He walked into my house one day and I was playing “I Tried.” He was like, “What the hell is that?” I was like, “I don’t know, you think it’s good?” Then it turned into, he would just come in and we started writing together. … He’s not necessarily in the music business or doesn’t even care to be. He helped me create my voice and he really is good at organization. I can sit there with the guitar all afternoon like, “Oh, we could do this, do it this way, or we can do this.” He’s like, “No, no, go do this, let’s organize.” That’s been a huge help.
I was going to ask you about the first line of “I Tried” where you say, “Making my way out of …
What is that?
It’s an airport in Cameroon, apparently. (laughs) But it has nothing to do with it. … That’s been a big question. I went to downtown LA one time with her to see Gillian Welch and Dave Rawlings at the Ace Theater. There was something that happened that night that Downtown LA was kind of the thing. There was this French guy we hung out with, and became like the thing of conversation. So I guess the only person that would really pick up on that is her, which I love. And I love the mystery of it, too.
When did songwriting start to appeal to you? When did you get interested in trying that?
Man, I was at my parents’ house the other day, digging through my childhood or whatever. I started finding my old CD collection. Then all these old songbooks of songs I was learning, and there were like little scribbles from notes. I was always walking around as a kid singing songs in my head.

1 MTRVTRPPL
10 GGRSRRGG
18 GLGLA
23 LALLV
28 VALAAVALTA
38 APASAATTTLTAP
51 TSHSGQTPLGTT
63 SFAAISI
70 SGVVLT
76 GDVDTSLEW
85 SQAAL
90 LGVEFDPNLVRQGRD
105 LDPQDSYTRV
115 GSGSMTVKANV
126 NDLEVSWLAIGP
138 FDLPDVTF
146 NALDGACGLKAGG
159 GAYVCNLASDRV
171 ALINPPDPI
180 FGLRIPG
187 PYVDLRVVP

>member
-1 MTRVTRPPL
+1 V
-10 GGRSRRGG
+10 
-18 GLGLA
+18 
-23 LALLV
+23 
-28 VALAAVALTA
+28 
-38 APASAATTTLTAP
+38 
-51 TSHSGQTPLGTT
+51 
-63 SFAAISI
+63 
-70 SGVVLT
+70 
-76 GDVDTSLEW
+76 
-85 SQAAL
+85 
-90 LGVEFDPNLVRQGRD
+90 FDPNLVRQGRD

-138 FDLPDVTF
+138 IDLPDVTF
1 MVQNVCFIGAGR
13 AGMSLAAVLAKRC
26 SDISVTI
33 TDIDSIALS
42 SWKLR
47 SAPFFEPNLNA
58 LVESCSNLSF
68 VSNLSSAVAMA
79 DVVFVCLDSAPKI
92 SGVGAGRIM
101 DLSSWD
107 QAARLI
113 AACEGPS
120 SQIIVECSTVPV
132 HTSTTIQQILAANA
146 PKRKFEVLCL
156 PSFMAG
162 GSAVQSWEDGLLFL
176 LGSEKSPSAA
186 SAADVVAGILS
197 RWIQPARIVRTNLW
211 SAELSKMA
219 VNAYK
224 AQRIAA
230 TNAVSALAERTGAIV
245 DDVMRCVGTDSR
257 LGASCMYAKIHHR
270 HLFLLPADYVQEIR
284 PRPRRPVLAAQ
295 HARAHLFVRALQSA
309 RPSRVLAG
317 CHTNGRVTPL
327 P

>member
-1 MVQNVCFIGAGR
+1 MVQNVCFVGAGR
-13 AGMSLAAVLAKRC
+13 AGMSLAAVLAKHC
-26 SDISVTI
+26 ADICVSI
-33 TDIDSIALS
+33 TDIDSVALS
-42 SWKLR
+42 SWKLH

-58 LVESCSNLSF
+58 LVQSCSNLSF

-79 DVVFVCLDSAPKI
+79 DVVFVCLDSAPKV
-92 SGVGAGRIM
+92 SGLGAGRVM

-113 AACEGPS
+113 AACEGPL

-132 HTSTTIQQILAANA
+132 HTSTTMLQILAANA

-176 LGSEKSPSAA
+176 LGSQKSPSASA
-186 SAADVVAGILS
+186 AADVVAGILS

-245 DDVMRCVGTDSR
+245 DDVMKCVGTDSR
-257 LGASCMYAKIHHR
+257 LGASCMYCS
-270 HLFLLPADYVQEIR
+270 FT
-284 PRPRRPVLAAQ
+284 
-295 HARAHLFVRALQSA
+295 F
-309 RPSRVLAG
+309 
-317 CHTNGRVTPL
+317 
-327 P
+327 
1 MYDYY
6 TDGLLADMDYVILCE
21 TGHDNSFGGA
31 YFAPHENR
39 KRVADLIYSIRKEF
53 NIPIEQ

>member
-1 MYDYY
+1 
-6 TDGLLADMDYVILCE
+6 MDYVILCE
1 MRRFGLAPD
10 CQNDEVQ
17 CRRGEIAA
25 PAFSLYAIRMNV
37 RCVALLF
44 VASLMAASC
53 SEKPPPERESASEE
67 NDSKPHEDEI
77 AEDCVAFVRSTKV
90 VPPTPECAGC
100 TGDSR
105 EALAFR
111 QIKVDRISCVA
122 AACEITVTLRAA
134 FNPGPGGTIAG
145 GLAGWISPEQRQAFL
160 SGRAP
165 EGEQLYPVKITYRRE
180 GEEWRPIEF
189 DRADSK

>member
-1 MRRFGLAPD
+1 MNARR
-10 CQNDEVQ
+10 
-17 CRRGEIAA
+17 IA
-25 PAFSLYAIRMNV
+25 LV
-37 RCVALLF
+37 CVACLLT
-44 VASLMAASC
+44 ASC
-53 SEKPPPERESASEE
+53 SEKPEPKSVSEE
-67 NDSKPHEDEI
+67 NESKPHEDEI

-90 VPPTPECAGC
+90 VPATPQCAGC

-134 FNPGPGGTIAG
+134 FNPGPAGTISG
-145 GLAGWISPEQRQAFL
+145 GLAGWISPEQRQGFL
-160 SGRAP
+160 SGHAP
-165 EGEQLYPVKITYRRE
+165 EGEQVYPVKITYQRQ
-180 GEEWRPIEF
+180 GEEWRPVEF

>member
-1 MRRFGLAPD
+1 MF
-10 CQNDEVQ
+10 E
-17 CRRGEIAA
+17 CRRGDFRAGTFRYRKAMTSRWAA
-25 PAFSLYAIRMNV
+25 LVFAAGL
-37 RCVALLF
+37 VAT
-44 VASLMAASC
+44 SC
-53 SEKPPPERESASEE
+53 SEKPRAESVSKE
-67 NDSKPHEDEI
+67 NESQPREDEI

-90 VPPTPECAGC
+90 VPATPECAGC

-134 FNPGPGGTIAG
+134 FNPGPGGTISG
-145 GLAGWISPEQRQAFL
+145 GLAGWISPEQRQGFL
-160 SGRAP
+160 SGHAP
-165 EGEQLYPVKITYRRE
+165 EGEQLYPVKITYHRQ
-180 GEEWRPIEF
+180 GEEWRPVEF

Then we started playing live, and my first band, as everyone’s is, is cover songs. My first year, I played with a bass player at this place called The Aardvark in Fort Worth. A bunch of people showed up. This was all college stuff. Then two weeks later, they’re like, “You want to come back?” Two weeks later I put together this band of ragtag brothers, the Christensen Brothers. One was on bass guitar and the other was on drums. But by then, two gigs in, I was like, this is cool to play other people’s songs, but I’ve got to write my own.
I would never want to start over at that. For the first 50 songs you’re like, “What am I saying?” But I got lucky and found some people around Fort Worth at the time that were grizzled songwriters that beat me up enough to know how to figure out. Like, “Dude, don’t do that! What are you doing?” You get help along the way. So, I was really lucky.
What did you study in college?
First I worked on ranches out in Wyoming and Mississippi and some parts of Tennessee. I wanted to make a dollar when I was like 14, so I had to start like doing something. What presented itself was I was pretty good at building fences for some reason. I don’t think I could do it now. Then I was decent at riding horses. I got kicked in the head by a horse three times when my cinch broke in Wyoming. Kind of dramatically altered my life plan. My aunt thinks that’s how I started playing music. It’s like, “Ever since he got kicked in the head….” (laughs)
That was probably 2005, right before I went to college. I went to school for ranch management. TCU [Texas Christian University] has the John D. Rockefeller School of Ranch Management. It’s really intense. It’s like a four-year program of these cowboys running around, but I started playing music and making a little bit of money. And they were like, “You’ve got to do this artificial insemination class.” I’m like, “What does that involve?” They said, “You fit the whole glove…” and I’m like, “Okay, this music thing is really great.”
So, I ended up getting a degree in entrepreneurial management, doing business, which has really helped. It still took 10 years to figure out who I was and what to do with it. I think we’re getting better at that.
Photo credit: Eric Ryan Anderson